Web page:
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Some good viewing on PBS

A few months ago, I stumbled upon a program called Miss Fisher’s Murder Mysteries. Set in the '20s, it seems very authentic in every way–including the cars. Ms. Fisher–who is independently wealthy–drives a Hispano-Suiza, frequently at high speeds. It is not unusual to see vintage racers from Alfa Romeo on the program, as well as Vauxhalls from that era, a number of Ford Model A coupes, and a lot of cars that I can’t identify. The episode that I just watched even showed a nice SU twin carb setup under the hood of one of the cars.

As a bonus, the star–Essie Davis–is incredibly beautiful, so there are a lot of nice sights while viewing that program. This program seems to run at odd hours on almost all of the PBS stations, so you will have to be vigilant if you want to see it, but if you like murder mysteries, vintage cars, and beautiful women, I think that you will enjoy watching this show.

At first, I thought that this was a British production, but it turns out to be from Australia. However, the characters all speak with a British accent, rather than an Aussie accent, so they are relatively easy to understand. Here is a link to the ABC (Australian Broadcasting Corp) website for the show:

Thanks for the link and the show comments. I rarely get to see a Hispano-Suiza move on its own either live or on video!

I do like some of the period Brit shows on PBS. The proper European cars is a bonus.

I’ve seen that show come on quite a bit here on the local San Francisco PBS stations, but never tuned in to watch it. Given your recommendation, I’ll give it a try next time I come across it. You are right, it tends to come on at odd hours, usually midnight to 1 am here.

What ever happened to Benny Hill and Mr Bean? Did anyone else enjoy the Bean video when he ate his breakfast, brushed his teeth and got dressed while driving a Mini Cooper to work? I put Rowan Atkinson (Mr Bean) in a class with Chaplin and Lloyd. Audiences these days demand grand spectables and special effects. Few people appreciate the struggles of a bungling buffoon except fellow bungling buffoons I guess. Maybe I would be more at home in GB.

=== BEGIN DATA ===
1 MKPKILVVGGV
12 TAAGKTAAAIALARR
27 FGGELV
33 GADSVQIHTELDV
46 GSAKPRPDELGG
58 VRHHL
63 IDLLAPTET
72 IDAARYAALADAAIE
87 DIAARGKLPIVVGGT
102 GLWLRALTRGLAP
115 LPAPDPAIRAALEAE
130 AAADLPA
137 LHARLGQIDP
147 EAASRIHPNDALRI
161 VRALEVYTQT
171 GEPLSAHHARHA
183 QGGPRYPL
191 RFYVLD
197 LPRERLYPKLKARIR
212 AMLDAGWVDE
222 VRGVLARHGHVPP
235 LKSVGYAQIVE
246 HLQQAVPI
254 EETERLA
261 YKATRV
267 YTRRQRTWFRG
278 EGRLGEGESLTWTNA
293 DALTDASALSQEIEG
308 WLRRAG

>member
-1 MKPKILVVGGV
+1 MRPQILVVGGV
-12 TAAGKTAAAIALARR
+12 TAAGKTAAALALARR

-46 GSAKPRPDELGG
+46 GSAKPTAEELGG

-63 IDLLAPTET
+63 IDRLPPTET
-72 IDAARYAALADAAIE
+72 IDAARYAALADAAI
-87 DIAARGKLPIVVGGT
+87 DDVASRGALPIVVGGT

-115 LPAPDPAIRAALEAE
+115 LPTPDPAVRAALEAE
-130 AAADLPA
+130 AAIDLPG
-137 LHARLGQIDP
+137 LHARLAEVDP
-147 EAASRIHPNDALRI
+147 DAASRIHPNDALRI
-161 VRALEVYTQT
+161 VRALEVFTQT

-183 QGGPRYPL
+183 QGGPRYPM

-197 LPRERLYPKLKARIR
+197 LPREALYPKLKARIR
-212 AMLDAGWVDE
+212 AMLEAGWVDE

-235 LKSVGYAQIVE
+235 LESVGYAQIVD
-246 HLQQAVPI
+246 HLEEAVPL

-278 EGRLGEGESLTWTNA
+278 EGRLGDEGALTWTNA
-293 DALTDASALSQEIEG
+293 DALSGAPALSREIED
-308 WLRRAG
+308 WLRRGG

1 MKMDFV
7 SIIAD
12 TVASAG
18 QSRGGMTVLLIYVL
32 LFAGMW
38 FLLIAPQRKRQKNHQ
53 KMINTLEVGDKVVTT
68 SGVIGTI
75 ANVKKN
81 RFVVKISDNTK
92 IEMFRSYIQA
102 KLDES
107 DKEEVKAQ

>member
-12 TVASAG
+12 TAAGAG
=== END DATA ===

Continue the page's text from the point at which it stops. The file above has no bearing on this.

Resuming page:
OP’s comment about the twin VU reminded me of the time a few years ago my gf and I went to a local VW show, where folks from around the area would bring their restored 40’s - 70’s air cooled Beetles and Vans. Gf isn’t mechanically inclined and knows close to nothing about cars, but since the VW engines of that era all look basically alike and the boot is open on all the cars on dispaly she got to asking me questions about why is this and what that, why do some of the engines have uneven idle speed, etc, which I tried to explain best I knew. By the end of the show she could look at the engines at a glance and pretty much tell how they were configured. “Flat -4, dual carbs” she’d say. One of the owners overheard her comment about his engine, and started to talk technical details, which both she and I pretended to understand. Then as we were about to leave he fired it up, uneven idle speed, she says as we walk away "Flat - 4. Classic! But he does seem to have some trouble equalizing those dual SU’s. " … lol …

Looks like its not on in Minnesota until the end of January. I’ll have to write myself a note.

The British shows have amazing period vehicles of all kinds. The early race cars used in a Father Brown episode were fantastic. Of course something is wrong with the filming process because the steering wheels are on the wrong side.

Did a search in my area for the show. No PBS listings at all. It IS on Netflix, however.

Hispano-Suiza cars were some of the best in the world, here’s a great one:

A car from the time when ostentation was a prerequisite to social acceptance in some circles. I wonder what that car’s cost was in 2015 dollars? Does anything on the road these days come near that extravagance?

And is there a door on the passenger side?

Here’s some trivia of which many of you may not be aware.
After Hispano-Suiza went belly-up, the next company to occupy their factory manufactured the fabulous Pegaso Z-series GT cars for about 7 years.

These were extremely sophisticated cars that competed with the likes of Ferrari, and were truly limited production. IIRC, they made only a few hundred cars over the space of those 7 years.

I love the British comedies and have watched them for decades. I stumbled upon “Good Neighbors” one night and have been hooked ever since. The early Mr Bean episodes are classics as well as The Last of The Summer Wine episodes. I once drove 200 miles just to pick up a few episodes of Keeping Up Appearances and As Time Goes By on video tape back when VCR’s were popular. A friend of my recorded them for me when our local PBS stopped airing them. Dry British humor is very addictive.

A Deusenberg sold for $35,000 rock bottom Depression dollars, A Ford Model A sold for about $500 or so. Using that ratio those luxury cars would cost about 70 times the price of a basic econobox of $10,000 or $700,000 in today’s money.

I have always associated Hispano-Suiza with areo engines. Interesting that they made automobiles also.